is situated on the north eastern corner of Anglesey. A small town with a
long history of working traditions, it offers visitors a wide range of
activities. A favourite walk is along the coast from Point Lynas to
Amlwch Port where copper was exported all over the world. Visitors can
also explore the industrial workings of Parys Mountain itself or visit
the local railway museum. Amlwch Industrial Heritage Trust can be
contacted on +44 1407 832277 for more information.
Fishing and golf are popular pastimes across Anglesey and visitors to Amlwch do not have to travel far to play golf at the Bull Bay golf club or fish at various locations. Amlwch has a range of local bars and shops and hosts a local market every Friday.
Amlwch is some fifteen miles from Holyhead and the same distance from Llangefni. Both these towns are well worth a visit to those with a historical interest and people wanting to flavour the atmosphere of a real Welsh town.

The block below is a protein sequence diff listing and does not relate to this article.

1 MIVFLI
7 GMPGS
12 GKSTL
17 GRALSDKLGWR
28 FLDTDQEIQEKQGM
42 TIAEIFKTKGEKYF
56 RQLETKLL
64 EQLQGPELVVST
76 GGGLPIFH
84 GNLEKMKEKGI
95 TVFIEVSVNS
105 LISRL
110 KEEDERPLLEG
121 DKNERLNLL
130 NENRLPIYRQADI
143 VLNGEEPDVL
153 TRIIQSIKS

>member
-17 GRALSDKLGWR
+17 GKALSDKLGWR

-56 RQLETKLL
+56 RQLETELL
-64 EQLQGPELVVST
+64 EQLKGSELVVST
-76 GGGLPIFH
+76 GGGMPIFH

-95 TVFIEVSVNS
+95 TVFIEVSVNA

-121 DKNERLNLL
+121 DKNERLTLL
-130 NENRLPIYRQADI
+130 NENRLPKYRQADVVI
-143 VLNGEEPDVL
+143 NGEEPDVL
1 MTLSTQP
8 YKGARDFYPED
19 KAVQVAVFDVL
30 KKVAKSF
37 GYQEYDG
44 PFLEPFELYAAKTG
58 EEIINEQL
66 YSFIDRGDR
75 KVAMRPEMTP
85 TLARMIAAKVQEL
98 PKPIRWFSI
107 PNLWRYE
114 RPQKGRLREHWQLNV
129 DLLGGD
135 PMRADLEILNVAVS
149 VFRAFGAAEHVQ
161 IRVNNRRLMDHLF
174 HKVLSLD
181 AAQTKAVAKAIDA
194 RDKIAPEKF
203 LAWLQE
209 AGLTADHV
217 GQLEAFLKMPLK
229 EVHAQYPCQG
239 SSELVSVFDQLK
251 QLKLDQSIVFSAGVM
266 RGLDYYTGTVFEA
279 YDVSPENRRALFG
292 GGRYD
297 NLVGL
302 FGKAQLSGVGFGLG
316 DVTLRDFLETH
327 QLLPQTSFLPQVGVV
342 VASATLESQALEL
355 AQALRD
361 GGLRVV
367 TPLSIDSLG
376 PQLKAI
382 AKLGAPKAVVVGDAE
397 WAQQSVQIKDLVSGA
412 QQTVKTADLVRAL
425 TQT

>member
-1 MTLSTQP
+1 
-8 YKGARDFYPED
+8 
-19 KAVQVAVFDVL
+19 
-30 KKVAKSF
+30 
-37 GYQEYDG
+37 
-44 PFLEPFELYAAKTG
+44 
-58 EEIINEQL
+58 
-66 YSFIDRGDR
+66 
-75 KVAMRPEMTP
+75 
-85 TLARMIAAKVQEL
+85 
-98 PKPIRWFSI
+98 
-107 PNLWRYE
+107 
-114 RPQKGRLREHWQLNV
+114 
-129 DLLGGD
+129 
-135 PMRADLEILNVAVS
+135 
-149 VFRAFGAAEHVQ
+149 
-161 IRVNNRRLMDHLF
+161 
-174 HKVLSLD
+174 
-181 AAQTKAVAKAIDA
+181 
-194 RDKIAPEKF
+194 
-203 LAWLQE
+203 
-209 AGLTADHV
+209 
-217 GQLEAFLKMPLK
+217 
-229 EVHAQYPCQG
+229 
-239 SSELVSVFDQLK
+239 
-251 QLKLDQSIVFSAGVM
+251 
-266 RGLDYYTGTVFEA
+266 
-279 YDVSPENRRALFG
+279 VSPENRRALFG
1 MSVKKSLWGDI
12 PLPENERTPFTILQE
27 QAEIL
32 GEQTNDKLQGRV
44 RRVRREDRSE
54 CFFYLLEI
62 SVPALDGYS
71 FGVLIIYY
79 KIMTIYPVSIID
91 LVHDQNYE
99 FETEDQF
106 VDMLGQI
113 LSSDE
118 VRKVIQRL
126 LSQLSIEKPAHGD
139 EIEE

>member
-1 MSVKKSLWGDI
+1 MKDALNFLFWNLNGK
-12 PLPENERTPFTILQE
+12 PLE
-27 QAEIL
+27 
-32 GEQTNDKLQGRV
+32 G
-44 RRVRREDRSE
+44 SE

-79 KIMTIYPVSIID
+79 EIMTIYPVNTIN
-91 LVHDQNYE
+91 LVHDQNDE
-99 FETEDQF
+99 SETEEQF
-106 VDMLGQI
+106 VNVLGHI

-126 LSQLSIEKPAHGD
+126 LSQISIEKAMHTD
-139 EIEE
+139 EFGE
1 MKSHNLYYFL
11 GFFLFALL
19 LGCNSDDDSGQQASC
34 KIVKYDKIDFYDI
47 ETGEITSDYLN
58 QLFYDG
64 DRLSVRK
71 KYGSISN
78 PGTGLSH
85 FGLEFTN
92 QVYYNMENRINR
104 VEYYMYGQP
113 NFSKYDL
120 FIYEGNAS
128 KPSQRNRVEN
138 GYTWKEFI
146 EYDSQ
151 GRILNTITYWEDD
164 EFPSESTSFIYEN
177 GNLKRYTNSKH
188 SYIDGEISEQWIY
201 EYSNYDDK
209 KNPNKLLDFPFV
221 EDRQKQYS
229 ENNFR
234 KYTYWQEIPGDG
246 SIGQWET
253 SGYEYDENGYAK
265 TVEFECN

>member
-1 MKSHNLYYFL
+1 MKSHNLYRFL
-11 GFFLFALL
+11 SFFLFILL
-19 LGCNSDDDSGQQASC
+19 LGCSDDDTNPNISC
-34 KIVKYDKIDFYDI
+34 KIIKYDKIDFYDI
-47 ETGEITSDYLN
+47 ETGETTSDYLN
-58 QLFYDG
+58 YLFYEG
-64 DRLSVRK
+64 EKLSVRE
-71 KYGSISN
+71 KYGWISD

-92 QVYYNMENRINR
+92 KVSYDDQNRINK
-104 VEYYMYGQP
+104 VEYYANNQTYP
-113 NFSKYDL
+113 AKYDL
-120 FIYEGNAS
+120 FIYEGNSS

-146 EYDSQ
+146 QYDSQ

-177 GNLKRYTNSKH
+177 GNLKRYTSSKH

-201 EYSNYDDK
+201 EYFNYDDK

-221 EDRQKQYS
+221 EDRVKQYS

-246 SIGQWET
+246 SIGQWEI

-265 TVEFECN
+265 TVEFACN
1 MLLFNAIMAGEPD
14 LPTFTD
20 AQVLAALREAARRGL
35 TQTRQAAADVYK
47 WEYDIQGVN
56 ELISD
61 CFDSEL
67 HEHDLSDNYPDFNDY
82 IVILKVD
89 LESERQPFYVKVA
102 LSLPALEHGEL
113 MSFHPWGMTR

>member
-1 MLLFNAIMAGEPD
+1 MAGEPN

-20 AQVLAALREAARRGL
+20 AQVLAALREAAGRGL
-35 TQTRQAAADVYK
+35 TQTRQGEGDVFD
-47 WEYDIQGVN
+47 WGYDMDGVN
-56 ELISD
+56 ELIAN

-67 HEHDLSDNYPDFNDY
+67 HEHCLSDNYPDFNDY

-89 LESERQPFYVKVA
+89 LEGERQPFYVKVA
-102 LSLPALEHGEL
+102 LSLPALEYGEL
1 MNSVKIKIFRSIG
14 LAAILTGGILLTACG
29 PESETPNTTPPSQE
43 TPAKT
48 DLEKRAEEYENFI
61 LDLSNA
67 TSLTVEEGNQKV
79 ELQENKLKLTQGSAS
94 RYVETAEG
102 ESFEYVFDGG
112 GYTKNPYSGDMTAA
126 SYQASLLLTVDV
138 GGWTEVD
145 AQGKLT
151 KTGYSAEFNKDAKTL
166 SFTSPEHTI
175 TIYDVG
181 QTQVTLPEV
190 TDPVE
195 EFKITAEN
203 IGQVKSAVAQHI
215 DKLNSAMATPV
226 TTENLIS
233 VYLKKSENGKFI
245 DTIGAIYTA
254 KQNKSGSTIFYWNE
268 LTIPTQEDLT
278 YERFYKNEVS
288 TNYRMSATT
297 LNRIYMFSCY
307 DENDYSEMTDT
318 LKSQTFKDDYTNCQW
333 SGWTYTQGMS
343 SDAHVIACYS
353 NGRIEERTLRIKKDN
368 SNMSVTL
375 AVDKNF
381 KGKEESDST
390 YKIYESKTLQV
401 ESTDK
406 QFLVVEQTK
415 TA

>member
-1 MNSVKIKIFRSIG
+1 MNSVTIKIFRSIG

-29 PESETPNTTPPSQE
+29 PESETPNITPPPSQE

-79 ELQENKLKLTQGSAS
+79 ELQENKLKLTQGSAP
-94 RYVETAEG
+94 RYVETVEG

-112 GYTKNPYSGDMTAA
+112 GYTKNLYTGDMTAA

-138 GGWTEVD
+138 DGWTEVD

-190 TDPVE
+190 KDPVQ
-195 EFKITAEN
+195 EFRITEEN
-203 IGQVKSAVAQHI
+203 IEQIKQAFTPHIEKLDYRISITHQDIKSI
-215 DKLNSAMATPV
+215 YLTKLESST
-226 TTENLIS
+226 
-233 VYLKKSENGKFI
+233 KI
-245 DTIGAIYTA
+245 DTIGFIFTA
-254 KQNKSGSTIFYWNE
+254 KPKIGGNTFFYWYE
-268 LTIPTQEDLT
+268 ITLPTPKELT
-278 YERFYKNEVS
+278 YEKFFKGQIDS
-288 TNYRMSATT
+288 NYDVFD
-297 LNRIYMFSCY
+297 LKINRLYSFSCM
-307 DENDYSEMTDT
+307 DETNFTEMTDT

Visitors may be interested to know that in 1999 Anglesey received 22 awards for its beaches from the Tidy Britain Group who present awards based on cleanliness, safety and water standards of each beach. In addition two beaches, Trearddur Bay and Porth Dafarch received the European Blue Flag award. Many of the beaches are relatively quite allowing visitors to relax and unwind.
From Holyhead, ferries operate to Dublin with the superfast ferry only taking 99 minutes to complete the single journey. A day trip to sample the wonderful Dublin is easily achievable and is far cheaper that you think.
History buffs will be well pleased to know Anglesey has a number of both historic and prehistoric sites close-by, including burial chambers at Barcloddiad Yr Gawres and a church in the sea at Porth Cwyfan! Llys Rhosyr, the site of one of the most powerful and charismatic Welsh mediaeval princes has been discovered near the village of Newborough, on the South Western corner of the island.
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